How Long? Addressing School Shootings

Anguish (noun): An almost unbearable and traumatic swirl of chock, incredulity, grief and powerlessness.
-- Brené Brown, Atlas of the Heart


I have two children, one eight and the other just over a year old. On Tuesday I sent them to school not fearing for their safety. Not to mention I am a teacher, going to a different school, under the illusion that I too was safe. My kids came home yesterday, there are parents in Texas who cannot say the same thing. I came home to my family after teaching my students. There are two teachers in Texas who did not come home from their schools. The word ‘anguish’ kept swirling in my mind, an all-to perfect descriptor for what those parents and loved ones must be feeling in a tragedy that is all too common in the US.


To all the teachers who stood in front of students wondering what to say, I applaud you simply for getting up this morning and making it to school. If you went the extra mile to discuss the tragedy in Uvalde, you are all the more courageous. The last few years have presented a number of threats to how exactly educators must preform their jobs; what perspectives they can include when discussing our nation’s history, how to police transgendered students on which bathrooms they can use, how long and what style of hair students of color can wear when they step on campus. To be a teacher in today’s world is daunting and scary. And yet, when teachers lean into difficult conversations, showing students how to practice empathy, students are given the tools to change our world for the better.


The chorus of “thoughts and prayers” has already begun throughout social media and it happens every time another child dies in a classroom or a loved one doesn’t come back from the supermarket. And yet, meaningful gun legislation fails in legislatures across our country. In Texas this fall,16 bills in the state legislature were passed to EXPAND gun rights, ranging from not requiring gun owners to have a license or background check to carry a hand gun (HB 1927) to prohibiting state agencies from enforcing any future federal gun laws (HB 2622). Nowhere else in the world do school shootings happen with the frequency and severity that they do in the United States and as an educator and parent, I know that this will only continue to grow until meaningful change in the form of gun legislation takes place.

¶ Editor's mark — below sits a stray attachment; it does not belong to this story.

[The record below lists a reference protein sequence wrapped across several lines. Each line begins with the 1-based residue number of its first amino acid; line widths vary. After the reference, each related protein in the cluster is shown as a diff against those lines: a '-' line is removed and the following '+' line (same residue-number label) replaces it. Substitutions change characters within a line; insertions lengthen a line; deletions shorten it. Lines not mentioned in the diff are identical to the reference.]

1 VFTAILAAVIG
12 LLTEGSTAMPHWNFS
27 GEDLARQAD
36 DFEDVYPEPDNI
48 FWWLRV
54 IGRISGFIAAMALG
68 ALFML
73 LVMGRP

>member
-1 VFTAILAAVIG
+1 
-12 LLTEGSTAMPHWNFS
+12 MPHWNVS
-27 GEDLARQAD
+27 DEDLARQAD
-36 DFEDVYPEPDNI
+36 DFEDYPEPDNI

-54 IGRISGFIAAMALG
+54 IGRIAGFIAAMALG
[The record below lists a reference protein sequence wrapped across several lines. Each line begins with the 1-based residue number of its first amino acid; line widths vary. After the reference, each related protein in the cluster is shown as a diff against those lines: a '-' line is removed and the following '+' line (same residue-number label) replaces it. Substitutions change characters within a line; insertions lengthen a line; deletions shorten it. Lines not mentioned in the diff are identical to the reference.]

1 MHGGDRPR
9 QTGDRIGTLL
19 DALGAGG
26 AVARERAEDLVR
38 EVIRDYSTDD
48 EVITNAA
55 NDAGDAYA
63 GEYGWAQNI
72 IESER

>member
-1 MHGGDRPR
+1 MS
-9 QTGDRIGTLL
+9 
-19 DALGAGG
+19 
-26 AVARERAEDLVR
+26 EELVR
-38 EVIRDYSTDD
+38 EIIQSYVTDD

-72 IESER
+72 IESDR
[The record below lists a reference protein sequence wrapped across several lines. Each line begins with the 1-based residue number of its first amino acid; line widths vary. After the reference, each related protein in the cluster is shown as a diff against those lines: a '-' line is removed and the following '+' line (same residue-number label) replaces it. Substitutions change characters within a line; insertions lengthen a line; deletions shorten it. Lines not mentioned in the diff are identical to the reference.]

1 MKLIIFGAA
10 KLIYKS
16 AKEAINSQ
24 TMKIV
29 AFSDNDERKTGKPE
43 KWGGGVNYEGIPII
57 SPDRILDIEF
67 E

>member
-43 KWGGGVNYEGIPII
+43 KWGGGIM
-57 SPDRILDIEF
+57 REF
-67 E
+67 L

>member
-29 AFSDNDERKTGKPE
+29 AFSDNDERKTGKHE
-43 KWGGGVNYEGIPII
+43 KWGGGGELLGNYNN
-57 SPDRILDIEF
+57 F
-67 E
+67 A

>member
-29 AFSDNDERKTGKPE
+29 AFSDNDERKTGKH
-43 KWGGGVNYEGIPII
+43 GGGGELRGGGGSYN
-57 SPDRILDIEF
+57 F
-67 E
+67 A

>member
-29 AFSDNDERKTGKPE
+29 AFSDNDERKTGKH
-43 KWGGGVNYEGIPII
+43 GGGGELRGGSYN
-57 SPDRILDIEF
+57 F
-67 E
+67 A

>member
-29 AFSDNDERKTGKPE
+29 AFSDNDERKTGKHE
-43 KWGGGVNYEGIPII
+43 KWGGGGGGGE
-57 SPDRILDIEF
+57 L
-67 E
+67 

At Design for Change our whole purpose is to give students and teachers the tools to deepen in empathy and design projects which create real meaningful change in our world. This generation of students will one day hold elected positions, teach in classrooms of their own and watch as their own children get on a school bus. Will they continue to mourn as we have? Will they know the anguish of waiting in a community center for hours wondering if their child was shot? Will they continue to call their spouse receiving no answer wondering if they made it out of the supermarket? My hope is that they will be the generation that transforms our country’s relationship with guns, but as long as those future teachers, principals, mayors and senators continue to be executed in their third and fourth grade classrooms, we won’t get there.


Teachers, keep having those difficult conversations. Be there with your students as their identity and culture is attacked. Our students need your empathy, your patience, your hope for a better future to keep them going, to inspire them to make change. Today was filled with anguish and grief. Don’t rush yourself or your students through those emotions, instead sit with them, with your students as they feel those emotions, and show them that even anguish can one day be a catalyst for change.







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